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Channel Islands’ Wellbeing Report 2021

Sep 01, 2021


Results verify that COVID-19 has had a profound, degradative effect on mental health in the Channel Islands and highlight the productivity repercussions to businesses. Results also herald Islander’s for their ability to build highly-functioning teams with an authentic understanding of communication and trust. 

Marbral Advisory and We Talk Wellbeing have released the first ever Channel Islands’ Wellbeing Report. The report provides a platform of data-driven insights into wellbeing at work across Jersey and Guernsey for the Professional Services sector.

A data-driven survey provided the backbone of statistics for the report. The survey was completed by 691 individuals across the CI. It consisted of 95 questions based on 3 areas - Self, Team and Organisation. Interviews were also conducted with industry and wellbeing leaders and the research analysed to produce the Channel Islands’ first Wellbeing Report.

Findings of the research show that the current status of wellbeing in the Professional Services sector in the CI is not ideal. Although there were numerous examples of individual good practice, employees within the sample were moderately stressed and overall they were not as happy as their peers in comparison to research populations around the world (1Subjective Happiness Scale - general population data). This, correlated with moderate lifestyle and lack of work-life balance scores, has the potential to risk greater impact to overall wellbeing if left without intervention.

Whilst this research report highlights areas of positive behaviours and intentions, it also shows that organisations within the CI Professional Services sector have improvements to make in fully developing inclusive wellbeing strategies. The sample ranked their wellbeing with ‘Team’ performing best, then ‘Self‘, and ‘Organisational’ wellbeing scoring the least.

Mental health is of growing concern in workplaces around the world, the CI being no different, stress being the main symptom of prolonged adverse mental health. For the CI Wellbeing Report, scores were collated for four areas of health with ‘mental health’ scoring the lowest, followed closely by ‘social health’, then ‘physical health’ and ‘inner self health’ being ranked the highest.

Important Survey Findings:


  • 64% rated their mental health pre-lockdown at a 4 or 5 (5 being ‘best’) whereas post-lockdown only 30% rated their mental health 4 or above.
  • 32% reported a perception of not coping.
  • 49% do not feel they have work-life balance.
  • 31% do not feel positive about their future at work post-COVID-19.
  • 63% cite ‘work’ as one of their primary causes of stress, anxiety and poor wellbeing.


  • 32% were not certain about their colleagues’ abilities to overcome obstacles and manage their emotions.
  • 87% show care for their fellow team members all or most of the time.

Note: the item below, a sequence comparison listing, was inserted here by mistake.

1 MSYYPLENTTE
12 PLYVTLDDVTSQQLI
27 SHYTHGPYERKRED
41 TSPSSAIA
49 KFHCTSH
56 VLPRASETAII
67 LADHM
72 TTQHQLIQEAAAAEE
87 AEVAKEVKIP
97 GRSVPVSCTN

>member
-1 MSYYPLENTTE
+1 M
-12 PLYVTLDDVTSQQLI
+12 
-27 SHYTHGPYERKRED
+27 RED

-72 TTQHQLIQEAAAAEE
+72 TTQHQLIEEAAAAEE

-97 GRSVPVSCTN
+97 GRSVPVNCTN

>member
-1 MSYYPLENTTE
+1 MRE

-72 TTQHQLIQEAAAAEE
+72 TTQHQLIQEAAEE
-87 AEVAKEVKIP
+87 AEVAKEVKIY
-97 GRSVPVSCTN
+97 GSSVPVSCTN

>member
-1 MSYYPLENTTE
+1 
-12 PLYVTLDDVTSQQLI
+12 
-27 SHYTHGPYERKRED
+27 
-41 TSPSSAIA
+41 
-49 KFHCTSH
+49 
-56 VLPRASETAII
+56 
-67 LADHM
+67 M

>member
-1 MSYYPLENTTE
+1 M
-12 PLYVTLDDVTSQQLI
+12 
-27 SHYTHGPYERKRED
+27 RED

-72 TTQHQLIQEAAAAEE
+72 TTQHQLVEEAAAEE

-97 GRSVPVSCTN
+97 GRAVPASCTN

• 80% say they have trust in their teams ‘all’ or ‘most of the time’.


  • 29% of respondents were ‘not sure’ or did ‘not agree’ that the organisation they work for takes action to prevent harm to employees from abuse, harassment, discrimination and violence.
  • 17% of those surveyed would not recommend their organisation as a great place to work. Out of these 17%, 87% did not feel valued at work, and 70% felt that employee wellbeing was not part of their organisation’s mission, vision and/or business objectives.
  • 53% said the importance of employee health and wellbeing was consistently reflected in senior leaders’ actions.
  • 43% did not believe that senior leadership reinforced the importance of taking regular breaks and ensuring a healthy work-life balance.

Company performance could be at risk due to increasing levels of stress. The findings demonstrate that individual wellbeing factors i.e. Resilience, Happiness and Lifestyle, were all correlated with levels of Stress. Research shows that stress is highly linked to lower resilience and lower productivity (Harvard Business Review). The Report findings support this view making this finding a potential key concern for CI companies.

Prior to this report, wellbeing research on companies and employees in the Channel Islands was scarce.This is despite the fact that Jersey Finance’s ‘Jersey Means Business Report 2020’ identified ‘wellbeing’ in the top five factors influencing productivity. The common perception is that Guernsey and Jersey workers and residents enjoy a quality of life that is of a higher standard than their UK counterparts. However, recent local research (3 The Guernsey and Alderney Wellbeing Survey 2018/ 4 The 2020 Jersey Opinions & Lifestyle Report) indicates that the general populations of each Bailiwick are also facing considerable health and wellbeing challenges.

There has been growing awareness of the influence of wellbeing at work in the UK and further afield given its importance after the changes experienced due to the pandemic, and the growing evidence demonstrating its effect on business productivity.